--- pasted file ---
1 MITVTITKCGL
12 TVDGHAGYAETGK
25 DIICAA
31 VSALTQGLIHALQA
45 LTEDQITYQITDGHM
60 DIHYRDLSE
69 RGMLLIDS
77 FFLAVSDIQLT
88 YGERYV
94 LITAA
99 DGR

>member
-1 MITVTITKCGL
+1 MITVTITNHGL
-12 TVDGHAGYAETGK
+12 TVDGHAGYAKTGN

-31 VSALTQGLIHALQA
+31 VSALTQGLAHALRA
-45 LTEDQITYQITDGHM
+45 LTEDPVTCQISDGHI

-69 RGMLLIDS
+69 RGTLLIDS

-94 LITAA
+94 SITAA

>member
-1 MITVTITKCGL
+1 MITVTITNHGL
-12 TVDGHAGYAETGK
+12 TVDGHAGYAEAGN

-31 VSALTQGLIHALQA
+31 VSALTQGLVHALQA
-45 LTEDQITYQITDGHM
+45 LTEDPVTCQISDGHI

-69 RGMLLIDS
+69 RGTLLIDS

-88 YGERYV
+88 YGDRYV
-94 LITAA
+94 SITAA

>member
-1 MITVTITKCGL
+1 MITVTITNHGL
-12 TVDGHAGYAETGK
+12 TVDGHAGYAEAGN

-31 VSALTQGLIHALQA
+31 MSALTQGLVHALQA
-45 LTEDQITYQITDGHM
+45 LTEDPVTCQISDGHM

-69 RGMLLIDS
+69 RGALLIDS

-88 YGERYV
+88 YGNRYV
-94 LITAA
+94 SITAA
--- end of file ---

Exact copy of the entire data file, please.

1 MITVTITKCGL
12 TVDGHAGYAETGK
25 DIICAA
31 VSALTQGLIHALQA
45 LTEDQITYQITDGHM
60 DIHYRDLSE
69 RGMLLIDS
77 FFLAVSDIQLT
88 YGERYV
94 LITAA
99 DGR

>member
-1 MITVTITKCGL
+1 MITVTITNHGL
-12 TVDGHAGYAETGK
+12 TVDGHAGYAKTGN

-31 VSALTQGLIHALQA
+31 VSALTQGLAHALRA
-45 LTEDQITYQITDGHM
+45 LTEDPVTCQISDGHI

-69 RGMLLIDS
+69 RGTLLIDS

-94 LITAA
+94 SITAA

>member
-1 MITVTITKCGL
+1 MITVTITNHGL
-12 TVDGHAGYAETGK
+12 TVDGHAGYAEAGN

-31 VSALTQGLIHALQA
+31 VSALTQGLVHALQA
-45 LTEDQITYQITDGHM
+45 LTEDPVTCQISDGHI

-69 RGMLLIDS
+69 RGTLLIDS

-88 YGERYV
+88 YGDRYV
-94 LITAA
+94 SITAA

>member
-1 MITVTITKCGL
+1 MITVTITNHGL
-12 TVDGHAGYAETGK
+12 TVDGHAGYAEAGN

-31 VSALTQGLIHALQA
+31 MSALTQGLVHALQA
-45 LTEDQITYQITDGHM
+45 LTEDPVTCQISDGHM

-69 RGMLLIDS
+69 RGALLIDS

-88 YGERYV
+88 YGNRYV
-94 LITAA
+94 SITAA